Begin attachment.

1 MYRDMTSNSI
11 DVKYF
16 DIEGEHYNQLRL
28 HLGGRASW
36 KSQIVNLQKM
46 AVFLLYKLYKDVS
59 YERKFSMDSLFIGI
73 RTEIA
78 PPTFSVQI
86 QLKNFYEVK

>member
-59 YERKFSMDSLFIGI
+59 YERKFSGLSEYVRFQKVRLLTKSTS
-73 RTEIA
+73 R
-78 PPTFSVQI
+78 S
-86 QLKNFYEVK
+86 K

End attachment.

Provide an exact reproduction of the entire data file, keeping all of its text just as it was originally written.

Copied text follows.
1 MYRDMTSNSI
11 DVKYF
16 DIEGEHYNQLRL
28 HLGGRASW
36 KSQIVNLQKM
46 AVFLLYKLYKDVS
59 YERKFSMDSLFIGI
73 RTEIA
78 PPTFSVQI
86 QLKNFYEVK

>member
-59 YERKFSMDSLFIGI
+59 YERKFSGLSEYVRFQKVRLLTKSTS
-73 RTEIA
+73 R
-78 PPTFSVQI
+78 S
-86 QLKNFYEVK
+86 K